Engaging Your Board

By Jeannette Archer Simons , President, Archer-Simons Consulting and Member, NRN’s Preferred Consultant Network

One of the challenges that nonprofit leaders and fund development professionals face is how to engage the board in meaningful and productive work on behalf of the organization.  Engaging the board can be achieved in four basic steps.

  1. Ignite the board’s passion for the mission.  Every meeting should have a mission moment where the impact of the organization is shared and the board engages in a short discussion on how they affected that impact.  Make it personal, not just statistics.  Share a client story, which is followed by the need for your services.  Relate the impact to the mission and strategic plan so that the board can learn each meeting what is being accomplished as a result of the work being done by the organization.  If every meeting is focused on policy and finances, boards lose sight of why they are there – their passion for the cause.  Make sure this is celebrated for a few minutes at each meeting – especially in difficult times.
  2. Communicate core messages and give the board a role in spreading the word about the work of the organization.  At each meeting provide board members with talking points about one program or service that is critical to the community.  Ask board members to share what they are doing as a member of the organization’s leadership, when attending community or business events.  If they are able to state they are on your board, and the impact the organization is having in one area, not only does it raise awareness of programs, but it enhances community image.  It is a win for you and the board member!   Give board members a few minutes at meetings to share where they created “buzz marketing” on behalf of the organization.
  3. Provide meaningful opportunities in bite sized pieces for board members to make a difference. Board members can raise awareness of the work with key business leaders by talking about the organization’s work.  They can review a prospective grant funder list and identify who they may know to open the door for funding.  A board member can call major donors and give them an update on the organizations work.  They can say just say thank you or ask them to renew their gift.  Board members can introduce the CEO to corporations that may be interested in a collaborative project to benefit both organizations.  They can also post a copy of the organization’s wish list on their web page or share a link to the organization on Facebook or Linked In.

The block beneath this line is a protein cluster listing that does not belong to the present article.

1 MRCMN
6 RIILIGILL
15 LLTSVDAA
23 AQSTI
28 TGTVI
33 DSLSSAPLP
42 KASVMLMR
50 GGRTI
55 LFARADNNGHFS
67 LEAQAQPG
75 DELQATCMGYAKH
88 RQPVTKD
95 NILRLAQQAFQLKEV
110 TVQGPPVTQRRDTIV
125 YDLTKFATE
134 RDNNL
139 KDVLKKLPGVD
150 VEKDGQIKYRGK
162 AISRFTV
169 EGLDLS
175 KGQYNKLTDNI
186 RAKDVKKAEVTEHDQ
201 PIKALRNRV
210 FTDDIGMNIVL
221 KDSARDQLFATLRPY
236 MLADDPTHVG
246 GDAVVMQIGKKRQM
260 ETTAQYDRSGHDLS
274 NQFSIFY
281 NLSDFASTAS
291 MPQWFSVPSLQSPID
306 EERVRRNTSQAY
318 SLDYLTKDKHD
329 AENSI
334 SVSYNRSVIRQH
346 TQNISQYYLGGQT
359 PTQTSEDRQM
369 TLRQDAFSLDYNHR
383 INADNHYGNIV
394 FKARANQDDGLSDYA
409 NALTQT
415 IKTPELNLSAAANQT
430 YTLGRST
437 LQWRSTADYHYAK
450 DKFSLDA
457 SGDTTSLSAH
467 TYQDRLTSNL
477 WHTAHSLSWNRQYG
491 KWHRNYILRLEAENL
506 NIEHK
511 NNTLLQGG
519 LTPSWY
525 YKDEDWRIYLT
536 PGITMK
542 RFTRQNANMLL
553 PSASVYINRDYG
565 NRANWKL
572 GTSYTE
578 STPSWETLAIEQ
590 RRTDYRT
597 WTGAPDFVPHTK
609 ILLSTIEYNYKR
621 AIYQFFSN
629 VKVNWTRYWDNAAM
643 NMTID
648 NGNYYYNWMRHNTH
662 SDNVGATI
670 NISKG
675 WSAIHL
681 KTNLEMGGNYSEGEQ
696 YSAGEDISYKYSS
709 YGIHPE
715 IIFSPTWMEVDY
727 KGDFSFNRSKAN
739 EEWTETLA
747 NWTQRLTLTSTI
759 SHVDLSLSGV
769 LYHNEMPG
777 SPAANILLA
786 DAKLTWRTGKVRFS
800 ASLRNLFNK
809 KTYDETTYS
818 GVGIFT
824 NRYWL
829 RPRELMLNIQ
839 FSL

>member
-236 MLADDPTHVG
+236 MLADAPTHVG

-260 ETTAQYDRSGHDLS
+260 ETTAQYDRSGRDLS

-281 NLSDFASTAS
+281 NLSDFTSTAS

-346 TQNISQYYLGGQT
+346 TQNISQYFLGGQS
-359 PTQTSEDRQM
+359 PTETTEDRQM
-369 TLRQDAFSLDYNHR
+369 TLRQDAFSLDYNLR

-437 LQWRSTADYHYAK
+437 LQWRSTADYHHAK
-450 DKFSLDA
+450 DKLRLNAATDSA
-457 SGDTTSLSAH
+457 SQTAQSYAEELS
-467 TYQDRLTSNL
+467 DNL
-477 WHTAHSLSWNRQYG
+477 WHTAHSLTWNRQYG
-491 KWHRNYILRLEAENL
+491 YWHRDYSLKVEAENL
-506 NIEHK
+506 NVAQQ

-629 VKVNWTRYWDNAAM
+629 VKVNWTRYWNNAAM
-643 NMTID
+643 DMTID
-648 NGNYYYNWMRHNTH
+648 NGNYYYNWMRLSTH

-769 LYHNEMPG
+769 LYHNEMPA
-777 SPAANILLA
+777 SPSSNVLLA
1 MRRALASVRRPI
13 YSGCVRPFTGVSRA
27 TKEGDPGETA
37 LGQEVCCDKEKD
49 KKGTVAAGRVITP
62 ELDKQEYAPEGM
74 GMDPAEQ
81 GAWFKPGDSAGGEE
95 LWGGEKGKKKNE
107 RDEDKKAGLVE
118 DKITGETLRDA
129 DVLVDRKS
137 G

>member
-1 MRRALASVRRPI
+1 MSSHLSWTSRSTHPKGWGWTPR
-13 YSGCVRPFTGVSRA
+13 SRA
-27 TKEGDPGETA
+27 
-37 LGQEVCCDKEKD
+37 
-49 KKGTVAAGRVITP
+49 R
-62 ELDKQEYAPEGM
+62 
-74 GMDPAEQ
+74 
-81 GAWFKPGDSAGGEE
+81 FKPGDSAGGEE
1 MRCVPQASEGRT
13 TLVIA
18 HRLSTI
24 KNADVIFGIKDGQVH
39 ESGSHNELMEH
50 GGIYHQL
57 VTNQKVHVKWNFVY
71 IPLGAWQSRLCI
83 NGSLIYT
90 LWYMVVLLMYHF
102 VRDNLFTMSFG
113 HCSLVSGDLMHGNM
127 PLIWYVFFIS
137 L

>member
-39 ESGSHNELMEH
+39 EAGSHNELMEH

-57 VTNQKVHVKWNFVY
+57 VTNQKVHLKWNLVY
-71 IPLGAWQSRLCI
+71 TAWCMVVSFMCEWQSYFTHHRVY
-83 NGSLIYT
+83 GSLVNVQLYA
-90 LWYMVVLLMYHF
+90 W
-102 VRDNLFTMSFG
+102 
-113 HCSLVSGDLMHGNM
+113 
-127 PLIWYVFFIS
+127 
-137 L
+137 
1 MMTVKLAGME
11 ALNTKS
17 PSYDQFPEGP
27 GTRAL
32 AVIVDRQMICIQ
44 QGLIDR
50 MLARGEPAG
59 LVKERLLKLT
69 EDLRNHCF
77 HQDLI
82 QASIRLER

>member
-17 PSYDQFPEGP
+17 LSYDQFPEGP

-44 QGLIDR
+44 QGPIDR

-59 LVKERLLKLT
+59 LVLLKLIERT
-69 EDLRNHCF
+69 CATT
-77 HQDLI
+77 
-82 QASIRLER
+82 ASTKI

• Small meaningful actions by 20 members of a board can have an impact on community image and funding.  Be specific.  Saying to a board that you need raise awareness is too vague.  Giving them a press release to post or talking points that they can share, provides a specific way they can make a difference.  Short of funding and need $250,000 – well for a board member that is hard to get your arms around.  But asking board members to call five past donors and ask them for a gift of $500 or $1000, is manageable. Make every request a strategic request that is reasonable for one board member and they will come back for more.
  4. Share the impact of their work and recognize their service.  At each board meeting have the board spend five minutes sharing what they did since the last meeting to share the impact message or connect with donors.  Make sure you have at least one board member who is prepared to share at each meeting. It creates a culture of board engagement so that it is expected.  Take time to recognize their work by writing personal notes to say thank you after the board meeting.  Also a small, low cost gift periodically at a board meeting can go a long way.  Fill an organization coffee mug with chocolate, an organization pen, sticky notes or a small note pad and some business cards for the board member to share.  If they use these tools in their office or the community, it helps to keep your mission on the streets and in their hearts.

Reposted from the Nonprofit Resource Network: Resources


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